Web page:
Scouting the Best Of Networks & Leadership – July ’13

We’re consistently searching for the best practices and latest thinking on networks, collective impact, leadership, and cities, sharing what we find through our Twitter feed (@IrvineNLN) and our Facebook Page. Here you’ll find the best of the past couple months, as well as a classic piece from our archives.

Connect, Then Lead, Harvard Business Review

So which is better, being lovable or being strong? Most leaders today tend to emphasize their strength, competence, and credentials in the workplace, but that is exactly the wrong approach. Leaders who project strength before establishing trust run the risk of eliciting fear, and along with it a host of dysfunctional behaviors. Fear can undermine cognitive potential, creativity, and problem solving, and cause employees to get stuck and even disengage. A growing body of research suggests that the way to influence—and to lead—is to begin with warmth. Warmth is the conduit of influence: It facilitates trust and the communication and absorption of ideas. Even a few small nonverbal signals—a nod, a smile, an open gesture—can show people that you’re pleased to be in their company and attentive to their concerns. Prioritizing warmth helps you connect immediately with those around you, demonstrating that you hear them, understand them, and can be trusted by them.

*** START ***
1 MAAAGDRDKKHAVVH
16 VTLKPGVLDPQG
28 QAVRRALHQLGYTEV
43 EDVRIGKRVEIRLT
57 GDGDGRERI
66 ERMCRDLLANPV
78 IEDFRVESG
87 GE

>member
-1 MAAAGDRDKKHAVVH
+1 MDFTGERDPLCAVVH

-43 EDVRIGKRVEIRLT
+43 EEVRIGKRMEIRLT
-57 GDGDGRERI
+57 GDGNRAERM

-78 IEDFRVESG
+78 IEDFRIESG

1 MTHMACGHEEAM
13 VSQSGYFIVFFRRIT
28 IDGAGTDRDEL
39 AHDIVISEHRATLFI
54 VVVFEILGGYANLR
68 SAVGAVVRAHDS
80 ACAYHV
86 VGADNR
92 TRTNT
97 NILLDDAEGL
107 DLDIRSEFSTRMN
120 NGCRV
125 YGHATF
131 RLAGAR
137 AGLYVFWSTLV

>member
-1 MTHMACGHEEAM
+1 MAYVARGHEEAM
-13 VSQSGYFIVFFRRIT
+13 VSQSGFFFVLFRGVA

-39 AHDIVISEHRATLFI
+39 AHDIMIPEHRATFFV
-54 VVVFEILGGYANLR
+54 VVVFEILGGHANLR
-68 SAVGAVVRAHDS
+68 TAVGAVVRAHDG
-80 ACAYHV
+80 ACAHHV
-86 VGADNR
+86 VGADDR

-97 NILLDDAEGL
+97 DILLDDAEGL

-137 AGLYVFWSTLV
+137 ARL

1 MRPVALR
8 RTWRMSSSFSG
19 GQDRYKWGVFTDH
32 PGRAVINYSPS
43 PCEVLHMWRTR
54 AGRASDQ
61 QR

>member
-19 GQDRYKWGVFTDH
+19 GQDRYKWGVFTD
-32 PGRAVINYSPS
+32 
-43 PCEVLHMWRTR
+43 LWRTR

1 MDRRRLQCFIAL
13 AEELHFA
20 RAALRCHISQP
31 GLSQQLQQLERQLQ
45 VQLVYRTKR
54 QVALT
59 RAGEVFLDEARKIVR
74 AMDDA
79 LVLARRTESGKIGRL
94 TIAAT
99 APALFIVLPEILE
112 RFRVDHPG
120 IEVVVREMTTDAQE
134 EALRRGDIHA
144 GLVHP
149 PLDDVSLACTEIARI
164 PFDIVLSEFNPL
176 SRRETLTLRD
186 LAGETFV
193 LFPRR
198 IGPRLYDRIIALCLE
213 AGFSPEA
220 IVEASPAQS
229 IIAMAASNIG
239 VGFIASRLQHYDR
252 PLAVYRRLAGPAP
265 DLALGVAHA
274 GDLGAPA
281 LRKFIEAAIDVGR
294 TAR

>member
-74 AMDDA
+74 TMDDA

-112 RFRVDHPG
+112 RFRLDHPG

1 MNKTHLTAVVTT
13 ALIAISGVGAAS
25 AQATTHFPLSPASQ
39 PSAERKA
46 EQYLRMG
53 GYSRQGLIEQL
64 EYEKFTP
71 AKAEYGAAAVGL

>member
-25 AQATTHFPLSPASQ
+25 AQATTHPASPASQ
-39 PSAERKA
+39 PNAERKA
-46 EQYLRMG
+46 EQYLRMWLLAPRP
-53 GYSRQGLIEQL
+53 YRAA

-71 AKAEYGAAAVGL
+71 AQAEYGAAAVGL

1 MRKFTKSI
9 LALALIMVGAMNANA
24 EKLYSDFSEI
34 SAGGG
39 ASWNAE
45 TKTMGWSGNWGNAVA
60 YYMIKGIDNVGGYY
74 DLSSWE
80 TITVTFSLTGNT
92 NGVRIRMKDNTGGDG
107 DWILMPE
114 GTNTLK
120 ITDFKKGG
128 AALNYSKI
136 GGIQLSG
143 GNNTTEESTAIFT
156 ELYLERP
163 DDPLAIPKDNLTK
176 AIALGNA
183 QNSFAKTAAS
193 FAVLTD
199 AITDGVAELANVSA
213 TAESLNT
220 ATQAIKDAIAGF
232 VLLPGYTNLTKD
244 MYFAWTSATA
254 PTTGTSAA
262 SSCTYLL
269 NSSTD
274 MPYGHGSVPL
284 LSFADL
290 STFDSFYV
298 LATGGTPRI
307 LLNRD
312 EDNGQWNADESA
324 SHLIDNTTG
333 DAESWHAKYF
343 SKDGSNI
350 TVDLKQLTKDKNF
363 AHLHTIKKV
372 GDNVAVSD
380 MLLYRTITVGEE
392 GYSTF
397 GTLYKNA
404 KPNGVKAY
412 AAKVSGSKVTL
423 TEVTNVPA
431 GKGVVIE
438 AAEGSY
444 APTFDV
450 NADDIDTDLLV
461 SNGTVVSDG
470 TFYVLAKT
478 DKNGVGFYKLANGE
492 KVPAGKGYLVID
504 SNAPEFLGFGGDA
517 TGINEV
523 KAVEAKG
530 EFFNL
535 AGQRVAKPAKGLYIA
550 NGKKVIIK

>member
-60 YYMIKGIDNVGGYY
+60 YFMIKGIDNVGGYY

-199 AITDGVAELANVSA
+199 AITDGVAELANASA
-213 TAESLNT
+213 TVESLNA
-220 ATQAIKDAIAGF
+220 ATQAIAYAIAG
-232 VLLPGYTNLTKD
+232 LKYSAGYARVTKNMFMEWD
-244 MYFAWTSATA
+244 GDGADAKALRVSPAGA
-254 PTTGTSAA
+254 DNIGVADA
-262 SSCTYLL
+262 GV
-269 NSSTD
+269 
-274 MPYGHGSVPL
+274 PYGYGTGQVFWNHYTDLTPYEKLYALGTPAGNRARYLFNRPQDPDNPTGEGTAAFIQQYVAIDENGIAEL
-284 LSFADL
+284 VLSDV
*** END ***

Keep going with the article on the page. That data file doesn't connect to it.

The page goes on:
Are You Humbitious Enough to Lead?, Daily Good

What it takes is an entirely new leadership mind-set—a clear-eyed recognition that in a high-pressure, fast-changing world, where the only way to outperform the competition is to outthink the competition, the most successful leaders are the ones who make it their business to get the best ideas from the most people, whatever their background, job title, or position in the hierarchy. In other words, what it takes is humbition.

The Networking Mistake Most Entrepreneurs Make,

Many budding entrepreneurs feel that the larger the size of their network, the greater their odds of success. Nothing could be further from the truth.

Latest Vision for Las Vegas: A Downtown Vibe, New York Times

In some ways, the most fascinating aspect of this vision is the relocation of Zappos. Moving its headquarters downtown represents a pointed alternative to the multibillion-dollar suburban office parks that Google and Apple are building in Silicon Valley, notwithstanding that so many of their own employees want to live in, and commute from, San Francisco. Mr. Hsieh has bought into the solid notion that chance encounters on the street or at a club — urban collisions — spark innovation: cities, inherently, nurture the economy and culture.

From Our Archives:

Needle-Moving Community Collaboratives, Bridgespan

Communities face powerful challenges—a highschool dropout epidemic, youth unemployment, teen pregnancy—that require powerful solutions. In a climate of increasingly constrained resources, those solutions must help communities to achieve more with less. A new kind of community collaborative—an approach that aspires to significant, community-wide progress by enlisting all sectors to work together toward a common goal—offers enormous promise to bring about broader, more lasting change across the nation.


by David Ehrlichman, Systems Director of the New Leadership Network, with contributions by Heather McLeod Grant and David Sawyer

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